The rest of Dorrick’s men quietly left – all save one.

“When I was a younger man full of fight I had boon companions. We fought at each other’s side. We laughed together, we loved together, and we bled together. Andor, Parthes, Barimen, my boon companions . . . what am I doing here?”

For a moment the king’s voice choked and he stopped speaking. When he started speaking again he looked and sounded so frail.

“I have no friends. I have subjects. They say to me what I have to do and what they think I wish to hear. When you rule the truth is a rare commodity.”

King Tarses sighed – a deep sigh – full of pain and regret. There was more emotion in that sigh then in all he had said.

“Some of my subjects fear me – and rightly so. Some of my subjects hate me – which is how we came to be here today. Some of them even adore me . . . but none of them know me. I am a stranger in my own kingdom. I am even a stranger to myself.”

He passed a shaking hand over his face, touching his features as if to remind himself what he looked like.

“What have I become?”

A single small tear breaks free and rolls down his cheek. Another deep sigh escaped his lips. There was too much emotion behind that sigh as well. Lord Dorrick wondered why he suddenly felt so afraid.

“My mother was a good woman. Not beautiful, she was actually kind of plain and frumpy but a good woman. She used to make these biscuits. It’s funny I should remember that now. The house would fill with the smell of those baking biscuits. They were light and airy, and so tasty. Such a simple thing really – biscuits. I can’t remember when was the last time I enjoyed anything I have eaten.”

There is a long pause before the King speaks again.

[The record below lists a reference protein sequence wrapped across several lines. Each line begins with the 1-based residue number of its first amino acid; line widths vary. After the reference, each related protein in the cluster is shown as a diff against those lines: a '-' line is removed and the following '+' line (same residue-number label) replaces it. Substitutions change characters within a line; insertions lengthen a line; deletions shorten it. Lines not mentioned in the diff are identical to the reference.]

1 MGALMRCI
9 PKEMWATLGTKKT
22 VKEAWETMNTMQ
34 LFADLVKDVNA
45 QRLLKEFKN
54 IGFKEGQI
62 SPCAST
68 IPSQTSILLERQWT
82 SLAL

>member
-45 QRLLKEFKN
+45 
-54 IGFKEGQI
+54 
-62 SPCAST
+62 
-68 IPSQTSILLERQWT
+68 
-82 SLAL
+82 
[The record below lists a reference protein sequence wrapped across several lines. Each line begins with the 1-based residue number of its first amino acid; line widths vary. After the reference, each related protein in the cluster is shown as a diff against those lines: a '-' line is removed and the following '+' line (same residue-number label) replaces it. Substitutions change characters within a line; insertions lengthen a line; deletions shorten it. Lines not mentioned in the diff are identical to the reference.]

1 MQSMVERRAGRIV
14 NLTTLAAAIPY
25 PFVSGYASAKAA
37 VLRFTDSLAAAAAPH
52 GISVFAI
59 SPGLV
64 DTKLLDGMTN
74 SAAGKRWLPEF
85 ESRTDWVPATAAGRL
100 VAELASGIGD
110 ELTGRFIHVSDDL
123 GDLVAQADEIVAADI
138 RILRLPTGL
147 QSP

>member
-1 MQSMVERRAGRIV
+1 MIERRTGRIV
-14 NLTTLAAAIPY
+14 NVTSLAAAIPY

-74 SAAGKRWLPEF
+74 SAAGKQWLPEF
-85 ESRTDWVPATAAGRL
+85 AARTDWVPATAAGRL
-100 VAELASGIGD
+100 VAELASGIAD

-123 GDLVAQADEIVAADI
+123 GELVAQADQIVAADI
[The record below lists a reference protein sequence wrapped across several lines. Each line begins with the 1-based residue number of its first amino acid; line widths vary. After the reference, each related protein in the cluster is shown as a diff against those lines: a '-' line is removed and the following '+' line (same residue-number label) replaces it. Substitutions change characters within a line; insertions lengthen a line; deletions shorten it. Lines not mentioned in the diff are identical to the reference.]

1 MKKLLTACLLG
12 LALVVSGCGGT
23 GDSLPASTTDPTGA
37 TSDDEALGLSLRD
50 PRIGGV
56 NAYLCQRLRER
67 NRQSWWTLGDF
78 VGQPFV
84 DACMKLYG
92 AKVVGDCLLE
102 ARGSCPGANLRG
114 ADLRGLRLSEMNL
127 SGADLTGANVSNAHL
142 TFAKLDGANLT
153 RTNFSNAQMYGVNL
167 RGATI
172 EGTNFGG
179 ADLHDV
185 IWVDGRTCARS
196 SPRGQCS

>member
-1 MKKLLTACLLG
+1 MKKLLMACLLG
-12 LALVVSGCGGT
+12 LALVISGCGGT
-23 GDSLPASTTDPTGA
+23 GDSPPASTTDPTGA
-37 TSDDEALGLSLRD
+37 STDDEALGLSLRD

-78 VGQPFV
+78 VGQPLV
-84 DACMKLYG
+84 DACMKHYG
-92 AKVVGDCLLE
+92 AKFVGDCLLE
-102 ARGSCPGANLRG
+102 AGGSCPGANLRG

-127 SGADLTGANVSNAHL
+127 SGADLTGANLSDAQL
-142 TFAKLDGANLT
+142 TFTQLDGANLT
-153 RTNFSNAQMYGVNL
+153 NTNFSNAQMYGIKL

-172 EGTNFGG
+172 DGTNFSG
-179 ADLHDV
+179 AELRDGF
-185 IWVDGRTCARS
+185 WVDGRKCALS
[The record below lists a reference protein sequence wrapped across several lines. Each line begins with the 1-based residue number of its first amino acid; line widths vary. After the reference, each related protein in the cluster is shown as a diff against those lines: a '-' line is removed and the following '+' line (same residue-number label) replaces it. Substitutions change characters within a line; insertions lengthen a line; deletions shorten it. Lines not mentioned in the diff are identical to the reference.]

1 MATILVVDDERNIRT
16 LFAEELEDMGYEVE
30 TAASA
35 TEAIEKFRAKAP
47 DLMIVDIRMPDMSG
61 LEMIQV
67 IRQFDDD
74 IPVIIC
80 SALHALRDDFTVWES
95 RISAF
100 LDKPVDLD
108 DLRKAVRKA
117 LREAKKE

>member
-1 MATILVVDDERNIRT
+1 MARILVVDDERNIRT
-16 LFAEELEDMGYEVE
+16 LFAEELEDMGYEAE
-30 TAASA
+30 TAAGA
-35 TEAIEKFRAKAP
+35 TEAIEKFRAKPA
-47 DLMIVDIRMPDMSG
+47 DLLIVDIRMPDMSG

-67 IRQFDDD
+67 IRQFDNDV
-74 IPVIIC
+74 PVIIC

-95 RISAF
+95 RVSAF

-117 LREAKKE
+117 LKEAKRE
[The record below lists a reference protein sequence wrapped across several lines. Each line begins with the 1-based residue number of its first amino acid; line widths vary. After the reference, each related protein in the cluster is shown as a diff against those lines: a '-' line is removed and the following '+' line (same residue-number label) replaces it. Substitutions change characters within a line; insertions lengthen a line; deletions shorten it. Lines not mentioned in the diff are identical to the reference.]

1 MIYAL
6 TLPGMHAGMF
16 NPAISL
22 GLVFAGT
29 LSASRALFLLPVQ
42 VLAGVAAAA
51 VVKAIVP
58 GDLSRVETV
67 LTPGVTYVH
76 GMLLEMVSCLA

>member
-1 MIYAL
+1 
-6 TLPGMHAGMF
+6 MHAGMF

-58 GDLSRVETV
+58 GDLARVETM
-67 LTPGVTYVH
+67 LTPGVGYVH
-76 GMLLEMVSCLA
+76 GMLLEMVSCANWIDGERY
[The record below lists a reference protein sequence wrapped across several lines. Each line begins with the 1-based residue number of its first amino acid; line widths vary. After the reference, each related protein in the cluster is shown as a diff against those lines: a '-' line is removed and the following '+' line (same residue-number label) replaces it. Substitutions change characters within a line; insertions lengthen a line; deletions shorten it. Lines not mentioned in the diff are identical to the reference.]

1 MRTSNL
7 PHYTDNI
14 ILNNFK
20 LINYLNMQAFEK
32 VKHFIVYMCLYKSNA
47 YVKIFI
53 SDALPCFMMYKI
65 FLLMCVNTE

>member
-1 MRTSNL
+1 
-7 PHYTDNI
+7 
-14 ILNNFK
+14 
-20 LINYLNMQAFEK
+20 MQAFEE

“I can’t remember when was the last time I enjoyed anything!”

For the first time the king looks directly at the man who has killed him.

“You ask me why? Why did I not fight back?”

King Tarses slipped the royal crown off his head and held it lightly in his fingers.

“I should curse you, Dorrick of Elborne. By rights I should curse you and by cursing you give you this gold crown and let you suffer for your many sins. Instead I tell you . . . run. RUN! Run from this place as fast as you can. Run and never look back. Run as if the demons of Hell were chasing you because if you stay . . . if you stay and become the king . . . it will be far, far worse.”

His head slumped to the side as the heavy crown slipped from his still fingers and fell to the floor. His eyes continued to stare but there was no longer any light in them.

One of Dorrick’s men, the only one still left, eagerly picked up the royal crown.

“My lord this is now yours.”

Lord Dorrick stood there stock-still thinking long and hard. He thought about his ambition, about how it had led to this moment, and he thought about the man who sat dead before him. And he thought about fresh-baked biscuits. Finally he bent forward and gently closed the eyes of the man he had called enemy.

“I don’t want it.” He snapped at his man, “Keep it! It’s yours!”

The would-be usurper dropped his sword, turned on his heel, and walked from that place as quickly as he could.